- 68,000 more file for unemployment — in one week
- Michigan bans in-state insurers from covering abortion
- Nancy Pelosi tells Democrats to pass budget: ‘Embrace the suck’
- Key Obamacare official: Last two months much harder than anyone hoped
- Sen. Mike Lee: We must stop ‘the prez’ from acting like the queen
- George Bush consoles Alabama kicker Cade Foster: You will be stronger
- Megachurch pastor with ties to Obama commits suicide
- WaPo to readers: Send us your ‘gun violence’ stories for Sandy Hook anniversary
- U.S. threatens Ukraine with sanctions over dispatch of riot police
- Canada doing away with door-to-door mail delivery by 2018
By Matt Kibbe
The short-term deal will assure long-term overspending
Independent voices from the The Washington Times Communities
Topic - On Government
Politicians learn quickly that special favors bring in cash
In the wake of court rulings on same-sex marriage, political observers have been connecting the dots between religious groups and political conservatives, and many say religious liberty has emerged as the new rallying cry for the religious right.
Sen. Marco Rubio says the Boston bombing attacks shows the United States must be more engaged in shaping world events and that it is "misguided" to limit the tools the government has in its arsenal to fight radical Islamic jihadists.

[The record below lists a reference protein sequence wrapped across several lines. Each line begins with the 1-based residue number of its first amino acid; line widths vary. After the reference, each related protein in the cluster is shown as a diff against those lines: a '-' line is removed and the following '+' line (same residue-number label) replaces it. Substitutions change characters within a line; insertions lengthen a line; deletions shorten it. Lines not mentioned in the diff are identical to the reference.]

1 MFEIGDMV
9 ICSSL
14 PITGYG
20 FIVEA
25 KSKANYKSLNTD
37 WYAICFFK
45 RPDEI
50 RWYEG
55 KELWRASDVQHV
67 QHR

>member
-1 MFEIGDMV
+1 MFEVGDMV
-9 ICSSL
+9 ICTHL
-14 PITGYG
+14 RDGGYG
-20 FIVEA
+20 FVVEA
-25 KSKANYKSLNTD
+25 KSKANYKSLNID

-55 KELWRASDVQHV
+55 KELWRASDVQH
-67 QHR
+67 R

Cyberwarfare is the hot topic in military and intelligence circles at the Pentagon amid unrelenting cyberattacks from China, Russia, Iran and elsewhere.
Signaling a brief spark of bipartisanship in Washington, the White House on Tuesday said it backs House Republicans' effort to repeal a 3 percent withholding tax on government contractors, which is part of the GOP's own job-creation push.
Many members of Congress say they want to end the shotgun marriage between the federal government and mortgage giants Fannie Mae and Freddie Mac, which was arranged in the heat of the 2008 financial crisis. But breaking up could be hard to do.
America's free and open economy is the key to our unparalleled prosperity. It's why we have the world's largest economy and why so many people around the world want to come here. Without economic freedom, there would be no American dream. Alas, that dream is fading.
President Barack Obama says Republicans' plan to slash taxes and cut spending if the GOP retakes the House in November is no more than "an echo of a disastrous decade we can't afford to relive."
Pushing toward big gains on Nov. 2, House Republicans promised to end a slew of Democratic policies and restore Americans' trust in government as the GOP rolled out a campaign manifesto designed to show they're listening to an angry public and are focused on creating jobs.